He had been there but a short time, standing in front of me and near the wall, when a Parrott shell came whirling in at the entrance, and fell in the centre of the cave before us all, lying there smoking. Our eyes were fastened upon it, while we expected every moment the terrific explosion would ensue. I pressed my child closer to my heart and drew nearer the wall. Our fate seemed almost certain. The poor man who had sought refuge within was most exposed of all. With a sudden impulse, I seized a large double blanket that lay near, and gave it to him for the purpose of shielding hi from the fragments; and thus we remained for a moment, with our eyes fixed in terror on the missile of death, when George, the servant boy, rushed forward, seized the shell and threw it into the street, running swiftly in the opposite direction. Fortunately the fuse had become nearly extinguished, and the shell fell harmless–remaining near the mouth of the cave as a trophy of the fearfulness of the servant and our remarkable escape.”

Finally the surrender of Vicksburg came, and the husband of the lady entered her cave-retreat, and informed her of the fact.

“It’s all over! The white flag floats from our forts! Vicksburg has surrendered! He put on his uniform coat, silently buckled on his sword, and prepared to take out the men to deliver up their arms in front of the fortifications. I felt a strange unrest, the quiet of the day was so unnatural. I walked up and down the cave until M— returned. The day was extremely warm, and he came with a violent headache. He told me that the Federal troops had acted splendidly; that they were stationed opposite the place where the troops marched up and stacked their arms; and that they seemed to be sorry for the poor fellows who had defended this place for so long a time. Far different from what he had expected–not a jeer or taunt came from any of the Federal soldiers. Occasionally a cheer would be heard, but the majority seemed to regard the poor unsuccessful soldiers with a generous sympathy. After the surrender, an old grey-haired soldier, in passing on the hill near the cave, stopped, and touching his hat, said: ‘It’s a sad day, this, madam; I thought we’d come to it, when we first stopped in the entrenchments. I hope you’ll yet be happy, madam, after the trouble you’ve seen.’ To which I mentally responded, ‘Amen.’ The poor hunchback soldier, who had been sick, and who, at home in Southern Missouri, is worth a million of dollars, I have been told, yet within Vicksburg has been nearly starved, walked out to-day in the pleasant air, for the first time in many days.”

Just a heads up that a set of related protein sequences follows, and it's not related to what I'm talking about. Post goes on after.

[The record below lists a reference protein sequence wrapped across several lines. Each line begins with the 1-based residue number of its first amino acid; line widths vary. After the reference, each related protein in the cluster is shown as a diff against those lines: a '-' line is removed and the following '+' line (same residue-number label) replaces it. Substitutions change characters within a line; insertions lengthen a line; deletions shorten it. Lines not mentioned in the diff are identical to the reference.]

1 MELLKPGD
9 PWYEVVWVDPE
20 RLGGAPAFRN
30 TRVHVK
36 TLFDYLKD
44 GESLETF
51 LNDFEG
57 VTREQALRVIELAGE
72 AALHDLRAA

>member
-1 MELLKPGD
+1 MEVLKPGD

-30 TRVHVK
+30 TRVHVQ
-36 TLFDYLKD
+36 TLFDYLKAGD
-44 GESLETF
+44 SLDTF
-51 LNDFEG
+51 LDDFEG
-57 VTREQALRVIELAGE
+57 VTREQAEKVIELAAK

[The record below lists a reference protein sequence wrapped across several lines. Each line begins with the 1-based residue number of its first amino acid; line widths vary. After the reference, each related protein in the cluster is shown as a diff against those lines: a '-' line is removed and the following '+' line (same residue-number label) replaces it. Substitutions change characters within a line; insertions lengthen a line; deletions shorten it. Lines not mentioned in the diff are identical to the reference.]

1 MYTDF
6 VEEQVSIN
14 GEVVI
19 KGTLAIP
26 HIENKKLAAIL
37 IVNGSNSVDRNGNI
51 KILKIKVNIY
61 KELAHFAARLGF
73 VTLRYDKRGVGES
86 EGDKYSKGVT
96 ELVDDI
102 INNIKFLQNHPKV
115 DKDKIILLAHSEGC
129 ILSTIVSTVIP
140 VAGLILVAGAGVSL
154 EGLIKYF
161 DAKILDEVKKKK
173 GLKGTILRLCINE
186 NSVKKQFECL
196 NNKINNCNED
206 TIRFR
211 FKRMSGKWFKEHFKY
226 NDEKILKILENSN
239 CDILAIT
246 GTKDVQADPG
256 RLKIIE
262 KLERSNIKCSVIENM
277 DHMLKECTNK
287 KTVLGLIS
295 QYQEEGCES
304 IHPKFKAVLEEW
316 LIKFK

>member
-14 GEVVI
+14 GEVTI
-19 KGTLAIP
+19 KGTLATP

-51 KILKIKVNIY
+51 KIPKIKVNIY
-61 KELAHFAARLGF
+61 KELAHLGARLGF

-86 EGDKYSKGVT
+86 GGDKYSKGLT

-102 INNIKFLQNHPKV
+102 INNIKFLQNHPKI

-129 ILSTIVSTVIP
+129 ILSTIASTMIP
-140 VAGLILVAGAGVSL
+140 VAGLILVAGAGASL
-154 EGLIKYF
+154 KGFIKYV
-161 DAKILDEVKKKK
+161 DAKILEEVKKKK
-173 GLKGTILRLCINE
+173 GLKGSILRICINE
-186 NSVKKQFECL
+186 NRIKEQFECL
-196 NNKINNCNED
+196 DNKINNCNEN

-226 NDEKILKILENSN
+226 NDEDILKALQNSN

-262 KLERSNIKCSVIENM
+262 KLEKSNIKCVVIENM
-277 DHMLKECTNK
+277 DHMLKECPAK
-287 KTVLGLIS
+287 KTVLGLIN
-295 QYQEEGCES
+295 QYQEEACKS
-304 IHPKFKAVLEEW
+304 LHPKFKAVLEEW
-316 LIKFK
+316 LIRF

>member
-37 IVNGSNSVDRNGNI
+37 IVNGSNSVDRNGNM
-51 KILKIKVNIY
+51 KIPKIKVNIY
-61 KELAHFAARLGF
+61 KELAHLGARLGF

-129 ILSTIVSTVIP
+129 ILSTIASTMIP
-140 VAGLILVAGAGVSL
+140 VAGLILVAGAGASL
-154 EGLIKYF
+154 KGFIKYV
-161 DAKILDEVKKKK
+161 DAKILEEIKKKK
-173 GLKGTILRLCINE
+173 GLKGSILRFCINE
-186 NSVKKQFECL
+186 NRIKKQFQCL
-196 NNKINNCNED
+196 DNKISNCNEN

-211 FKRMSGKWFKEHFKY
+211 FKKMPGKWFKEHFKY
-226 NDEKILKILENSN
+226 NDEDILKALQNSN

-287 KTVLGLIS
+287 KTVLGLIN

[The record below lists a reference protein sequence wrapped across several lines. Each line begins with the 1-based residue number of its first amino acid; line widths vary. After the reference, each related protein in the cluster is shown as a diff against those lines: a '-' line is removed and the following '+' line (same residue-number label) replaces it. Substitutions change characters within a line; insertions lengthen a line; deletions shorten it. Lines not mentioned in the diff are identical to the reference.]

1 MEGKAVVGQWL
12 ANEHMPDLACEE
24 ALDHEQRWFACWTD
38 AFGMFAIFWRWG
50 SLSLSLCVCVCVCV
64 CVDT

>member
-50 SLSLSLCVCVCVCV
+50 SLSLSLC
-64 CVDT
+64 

MAY 23, 1864

Sherman’s Letter.